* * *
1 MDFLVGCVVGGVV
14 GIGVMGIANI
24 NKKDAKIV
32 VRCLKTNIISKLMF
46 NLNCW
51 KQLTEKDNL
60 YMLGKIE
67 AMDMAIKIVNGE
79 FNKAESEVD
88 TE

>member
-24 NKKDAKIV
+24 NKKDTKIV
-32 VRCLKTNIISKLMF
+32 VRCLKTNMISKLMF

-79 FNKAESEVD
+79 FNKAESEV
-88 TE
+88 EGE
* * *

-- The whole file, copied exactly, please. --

1 MDFLVGCVVGGVV
14 GIGVMGIANI
24 NKKDAKIV
32 VRCLKTNIISKLMF
46 NLNCW
51 KQLTEKDNL
60 YMLGKIE
67 AMDMAIKIVNGE
79 FNKAESEVD
88 TE

>member
-24 NKKDAKIV
+24 NKKDTKIV
-32 VRCLKTNIISKLMF
+32 VRCLKTNMISKLMF

-79 FNKAESEVD
+79 FNKAESEV
-88 TE
+88 EGE